"Sharing can be a way of healing. Grief and loss can isolate,
anger even alienate. Shared with others, emotions unite
as we see we aren't alone. We realize others weep with us."
~Susan Wittig Albert

Through our writing, we walk out of the darkness into the light
together, one small step at a time, recording history, educating
America, and we are healing.
~CJ/Todd Dierdorff

Sunday, October 5, 2014

Ho Chi Minh: by Byron Edgington

Huey and Byron Edgington

Here’s a quote from history. See if you can discern who said it, and when:
“All men are created equal. They are endowed with their creator with unalienable rights, and among these are life, liberty and the pursuit of happiness.”
Thomas Jefferson, right? The American Declaration of Independence. Right?

Well, yes … but I’m not quoting Mr. Jefferson here. Those same words were used in Ba Dinh Square in Downtown Hanoi, on September 2nd 1945, by a fellow named Ho Chi Minh.

Uncle Ho, as his countrymen called him, fashioned his own declaration after America’s. As the first president of the Democratic Republic of Vietnam, Ho Chi Minh wished to work with the American government to secure Vietnam’s independence from France, and to unite his war-torn country. Our leadership refused his petitions for assistance, because Ho Chi Minh referred to himself as a communist.

Under the category of "Things I wish I’d known fifty years ago", I add the biography of Ho Chi Minh. This semester, I'm enrolled in a course at Ohio State called The History of the Vietnam War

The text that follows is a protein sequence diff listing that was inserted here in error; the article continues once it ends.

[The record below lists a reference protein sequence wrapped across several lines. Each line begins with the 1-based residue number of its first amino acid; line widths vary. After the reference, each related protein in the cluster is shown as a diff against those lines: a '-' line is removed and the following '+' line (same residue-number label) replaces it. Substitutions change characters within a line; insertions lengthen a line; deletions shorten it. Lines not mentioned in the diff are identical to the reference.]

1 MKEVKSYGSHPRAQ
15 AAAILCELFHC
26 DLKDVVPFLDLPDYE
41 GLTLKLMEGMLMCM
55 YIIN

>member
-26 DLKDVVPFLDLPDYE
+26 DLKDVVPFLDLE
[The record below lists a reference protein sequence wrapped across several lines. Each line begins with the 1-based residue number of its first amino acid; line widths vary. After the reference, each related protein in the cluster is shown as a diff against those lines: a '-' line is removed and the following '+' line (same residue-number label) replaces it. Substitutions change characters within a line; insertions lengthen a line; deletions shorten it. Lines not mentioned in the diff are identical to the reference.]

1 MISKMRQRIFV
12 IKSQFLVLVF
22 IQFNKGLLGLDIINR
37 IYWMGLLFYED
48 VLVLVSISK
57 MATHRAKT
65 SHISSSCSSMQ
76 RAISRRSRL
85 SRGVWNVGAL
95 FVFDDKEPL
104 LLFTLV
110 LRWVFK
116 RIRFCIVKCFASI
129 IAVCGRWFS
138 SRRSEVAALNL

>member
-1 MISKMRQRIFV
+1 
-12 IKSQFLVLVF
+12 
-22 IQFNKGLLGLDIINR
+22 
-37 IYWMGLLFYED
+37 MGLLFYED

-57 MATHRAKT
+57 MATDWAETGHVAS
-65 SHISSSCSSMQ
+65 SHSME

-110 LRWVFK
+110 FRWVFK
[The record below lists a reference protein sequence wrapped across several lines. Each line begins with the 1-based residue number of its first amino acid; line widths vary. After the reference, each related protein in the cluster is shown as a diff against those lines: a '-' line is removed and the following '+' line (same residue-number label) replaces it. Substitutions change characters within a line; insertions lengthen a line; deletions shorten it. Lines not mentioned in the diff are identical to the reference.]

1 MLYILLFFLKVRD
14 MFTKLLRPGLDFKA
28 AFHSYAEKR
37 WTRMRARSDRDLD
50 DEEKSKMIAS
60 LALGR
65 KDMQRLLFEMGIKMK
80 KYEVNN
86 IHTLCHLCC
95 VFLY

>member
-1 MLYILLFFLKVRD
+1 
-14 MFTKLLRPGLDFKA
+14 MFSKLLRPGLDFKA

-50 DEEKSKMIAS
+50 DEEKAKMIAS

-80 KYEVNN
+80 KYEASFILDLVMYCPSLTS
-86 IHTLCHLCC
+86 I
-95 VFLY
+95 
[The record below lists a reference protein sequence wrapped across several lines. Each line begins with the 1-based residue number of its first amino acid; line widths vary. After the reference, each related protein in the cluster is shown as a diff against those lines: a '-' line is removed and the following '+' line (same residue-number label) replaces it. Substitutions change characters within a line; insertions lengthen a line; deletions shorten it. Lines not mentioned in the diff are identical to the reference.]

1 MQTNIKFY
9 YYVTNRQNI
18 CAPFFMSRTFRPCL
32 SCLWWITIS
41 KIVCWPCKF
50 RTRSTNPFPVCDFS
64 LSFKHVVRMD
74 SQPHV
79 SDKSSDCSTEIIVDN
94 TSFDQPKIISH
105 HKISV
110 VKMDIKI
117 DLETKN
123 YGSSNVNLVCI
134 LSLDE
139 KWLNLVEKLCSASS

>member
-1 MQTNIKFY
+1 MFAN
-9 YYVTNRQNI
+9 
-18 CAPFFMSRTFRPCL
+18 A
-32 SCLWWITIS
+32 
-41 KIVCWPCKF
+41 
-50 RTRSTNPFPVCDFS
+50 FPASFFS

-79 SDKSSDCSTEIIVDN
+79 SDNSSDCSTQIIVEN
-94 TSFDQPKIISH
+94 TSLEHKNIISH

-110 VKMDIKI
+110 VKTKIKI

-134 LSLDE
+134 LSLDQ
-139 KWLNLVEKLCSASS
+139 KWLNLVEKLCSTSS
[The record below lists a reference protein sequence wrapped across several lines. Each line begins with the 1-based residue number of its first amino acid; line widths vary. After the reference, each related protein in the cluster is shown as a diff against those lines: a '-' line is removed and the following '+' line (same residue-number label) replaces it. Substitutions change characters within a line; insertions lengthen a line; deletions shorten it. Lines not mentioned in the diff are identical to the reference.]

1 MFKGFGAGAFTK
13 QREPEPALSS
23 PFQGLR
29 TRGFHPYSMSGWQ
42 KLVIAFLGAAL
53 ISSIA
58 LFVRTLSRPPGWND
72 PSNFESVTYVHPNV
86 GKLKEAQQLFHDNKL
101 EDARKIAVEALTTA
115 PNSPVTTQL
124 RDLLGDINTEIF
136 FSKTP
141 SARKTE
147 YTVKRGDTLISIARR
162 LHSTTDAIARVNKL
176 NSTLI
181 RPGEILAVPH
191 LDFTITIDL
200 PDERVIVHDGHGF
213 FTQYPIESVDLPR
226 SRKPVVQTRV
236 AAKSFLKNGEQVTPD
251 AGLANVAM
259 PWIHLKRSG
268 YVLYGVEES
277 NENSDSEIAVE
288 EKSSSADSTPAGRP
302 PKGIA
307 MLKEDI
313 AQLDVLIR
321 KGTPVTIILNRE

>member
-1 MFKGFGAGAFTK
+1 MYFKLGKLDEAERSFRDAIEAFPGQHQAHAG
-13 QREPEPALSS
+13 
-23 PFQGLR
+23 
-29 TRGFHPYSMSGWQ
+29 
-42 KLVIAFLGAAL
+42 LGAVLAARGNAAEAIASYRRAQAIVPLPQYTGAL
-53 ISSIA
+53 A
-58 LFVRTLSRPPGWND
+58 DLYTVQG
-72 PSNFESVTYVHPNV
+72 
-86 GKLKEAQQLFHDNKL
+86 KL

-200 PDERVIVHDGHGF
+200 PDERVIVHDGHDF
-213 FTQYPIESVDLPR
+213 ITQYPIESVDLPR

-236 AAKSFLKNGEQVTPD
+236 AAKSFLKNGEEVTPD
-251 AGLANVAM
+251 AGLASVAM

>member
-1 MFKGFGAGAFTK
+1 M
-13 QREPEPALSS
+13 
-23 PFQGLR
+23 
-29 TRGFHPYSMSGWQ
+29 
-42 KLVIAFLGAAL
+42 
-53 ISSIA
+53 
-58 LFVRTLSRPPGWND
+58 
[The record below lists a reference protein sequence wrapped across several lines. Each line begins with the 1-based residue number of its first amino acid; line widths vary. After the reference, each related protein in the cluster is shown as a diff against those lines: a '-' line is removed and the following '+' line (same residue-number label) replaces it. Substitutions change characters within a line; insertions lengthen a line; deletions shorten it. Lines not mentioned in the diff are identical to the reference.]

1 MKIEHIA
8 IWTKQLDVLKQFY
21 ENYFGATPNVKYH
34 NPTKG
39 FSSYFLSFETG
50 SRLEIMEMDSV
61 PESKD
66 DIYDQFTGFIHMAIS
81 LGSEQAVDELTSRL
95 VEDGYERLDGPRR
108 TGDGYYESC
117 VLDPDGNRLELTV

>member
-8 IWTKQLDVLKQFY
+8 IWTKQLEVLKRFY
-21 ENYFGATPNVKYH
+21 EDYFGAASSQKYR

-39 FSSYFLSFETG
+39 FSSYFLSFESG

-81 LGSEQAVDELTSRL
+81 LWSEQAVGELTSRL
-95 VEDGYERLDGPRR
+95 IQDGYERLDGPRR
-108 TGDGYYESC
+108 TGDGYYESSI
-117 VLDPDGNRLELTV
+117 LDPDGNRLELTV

The course covers not just the American War between 1945 (true story) and 1975, when Saigon fell. It covers almost a thousand years of warfare in Vietnam, from the Chinese occupation, then the French, then the Japanese during World War 2, then the French again, then America’s presence.

Ho Chi Minh - 1946
What I’ve learned thus far is astounding, and a bit humbling. For one thing, had we worked with Ho Chi Minh after 1945, and helped him to secure Vietnamese independence from the French, as we did for the Filipino people, American history would be far different. The scar of our misguided efforts in Vietnam might not haunt us still, fifty years after the fact.

In addition, the more I study that ill-fated adventure, the more I look at current engagements with increased skepticism. George Santayana once said, 
"Those who cannot remember the past are condemned to repeat it."
Perhaps our schools would do well to teach students more about our misadventures than otherwise, especially those involving foreign leaders who reach out to us, only to be turned away in their time of need ...

Byron Edgington
The SkyWriter

Author, Byron Edgington

“I am only one, but I am one. I can't do everything, but I can do something. The something I ought to do, I can do, and by the grace of God, I will.” ~Everett Hale

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  1. This story is so true! Twice we bailed out France WW1 and WW11. France was using the people of Vietnam as slaves. Looking back we should have sided with Vietnam instead of France. They got their asses kicked and then we went in. France has stabbed us in the back many times -- our so called friends! --Allen J. Folk

  2. This is a very enlightenment post to me, these are things I didn't know. I haven't heard of this book before now. I plan to look deeper into this in the near future. Thanks for the knowledge.

  3. From someone of french decent, you need a history lesson as to the help to the collenies, remember the collenies? ! If it weren't for France your taxes would go to England, or Spain! Get it straight!

  4. Actually, some of us DID know this at the time of our service. Just added to the sense of futility. We fought to keep our comrades alive, not for the glory of the flag.


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